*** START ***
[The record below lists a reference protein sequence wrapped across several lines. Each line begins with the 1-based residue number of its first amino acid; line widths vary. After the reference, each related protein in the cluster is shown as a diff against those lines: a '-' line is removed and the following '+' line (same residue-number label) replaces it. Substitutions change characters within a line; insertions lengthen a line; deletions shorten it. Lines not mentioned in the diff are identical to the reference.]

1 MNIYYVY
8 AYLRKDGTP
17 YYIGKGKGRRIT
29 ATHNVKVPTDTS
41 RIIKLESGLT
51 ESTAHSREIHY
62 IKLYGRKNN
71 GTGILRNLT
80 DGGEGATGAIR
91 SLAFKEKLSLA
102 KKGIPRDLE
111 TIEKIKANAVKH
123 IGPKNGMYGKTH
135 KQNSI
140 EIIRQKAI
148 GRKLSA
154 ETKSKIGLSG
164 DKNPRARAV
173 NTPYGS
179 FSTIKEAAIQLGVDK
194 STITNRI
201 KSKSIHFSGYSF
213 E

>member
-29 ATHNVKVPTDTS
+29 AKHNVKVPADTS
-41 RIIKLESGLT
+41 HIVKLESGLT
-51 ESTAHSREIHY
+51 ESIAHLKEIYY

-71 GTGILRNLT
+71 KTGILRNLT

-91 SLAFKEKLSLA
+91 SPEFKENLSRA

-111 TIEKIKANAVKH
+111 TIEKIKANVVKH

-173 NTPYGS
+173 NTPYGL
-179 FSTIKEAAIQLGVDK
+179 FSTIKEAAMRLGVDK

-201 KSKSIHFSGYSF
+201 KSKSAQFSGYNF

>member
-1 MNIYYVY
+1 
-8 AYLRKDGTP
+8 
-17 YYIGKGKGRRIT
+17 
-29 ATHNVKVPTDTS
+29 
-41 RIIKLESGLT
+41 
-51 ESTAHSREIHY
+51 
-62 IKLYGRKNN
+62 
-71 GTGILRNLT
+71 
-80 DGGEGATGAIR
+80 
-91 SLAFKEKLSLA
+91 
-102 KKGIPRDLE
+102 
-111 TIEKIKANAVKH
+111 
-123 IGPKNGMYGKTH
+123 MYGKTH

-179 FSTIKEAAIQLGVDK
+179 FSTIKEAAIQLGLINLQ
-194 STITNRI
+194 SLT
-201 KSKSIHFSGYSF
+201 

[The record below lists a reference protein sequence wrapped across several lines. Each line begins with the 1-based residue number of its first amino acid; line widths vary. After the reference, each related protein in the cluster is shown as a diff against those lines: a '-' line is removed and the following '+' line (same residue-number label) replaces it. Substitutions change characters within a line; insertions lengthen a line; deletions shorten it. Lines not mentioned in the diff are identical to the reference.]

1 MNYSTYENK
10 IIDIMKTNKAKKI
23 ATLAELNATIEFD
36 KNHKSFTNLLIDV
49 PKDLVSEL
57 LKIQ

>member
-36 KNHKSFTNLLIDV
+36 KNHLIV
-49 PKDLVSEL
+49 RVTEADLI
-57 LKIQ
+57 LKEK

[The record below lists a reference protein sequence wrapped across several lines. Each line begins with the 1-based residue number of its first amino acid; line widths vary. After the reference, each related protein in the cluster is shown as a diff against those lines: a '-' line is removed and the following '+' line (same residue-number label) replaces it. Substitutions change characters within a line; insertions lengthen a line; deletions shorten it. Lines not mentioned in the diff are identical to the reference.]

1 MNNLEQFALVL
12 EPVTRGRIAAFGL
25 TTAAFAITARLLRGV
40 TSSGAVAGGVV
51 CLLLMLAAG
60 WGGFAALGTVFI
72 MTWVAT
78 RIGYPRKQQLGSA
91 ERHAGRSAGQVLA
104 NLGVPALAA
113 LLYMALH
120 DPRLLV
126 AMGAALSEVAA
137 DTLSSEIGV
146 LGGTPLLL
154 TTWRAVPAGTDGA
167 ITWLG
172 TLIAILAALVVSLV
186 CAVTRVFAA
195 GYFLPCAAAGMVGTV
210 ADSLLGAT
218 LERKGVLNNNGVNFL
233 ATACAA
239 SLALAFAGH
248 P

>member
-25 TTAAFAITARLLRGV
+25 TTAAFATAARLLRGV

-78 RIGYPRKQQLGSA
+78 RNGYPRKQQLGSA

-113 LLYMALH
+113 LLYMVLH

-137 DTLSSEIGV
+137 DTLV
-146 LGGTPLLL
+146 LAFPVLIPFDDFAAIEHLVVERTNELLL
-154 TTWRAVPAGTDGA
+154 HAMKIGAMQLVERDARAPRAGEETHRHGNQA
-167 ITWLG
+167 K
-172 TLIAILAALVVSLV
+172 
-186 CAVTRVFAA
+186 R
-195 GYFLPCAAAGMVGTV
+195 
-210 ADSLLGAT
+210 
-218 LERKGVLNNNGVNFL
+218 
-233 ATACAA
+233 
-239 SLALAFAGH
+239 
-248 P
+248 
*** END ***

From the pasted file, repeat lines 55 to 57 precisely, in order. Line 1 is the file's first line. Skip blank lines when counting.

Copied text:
-51 ESTAHSREIHY
+51 
-62 IKLYGRKNN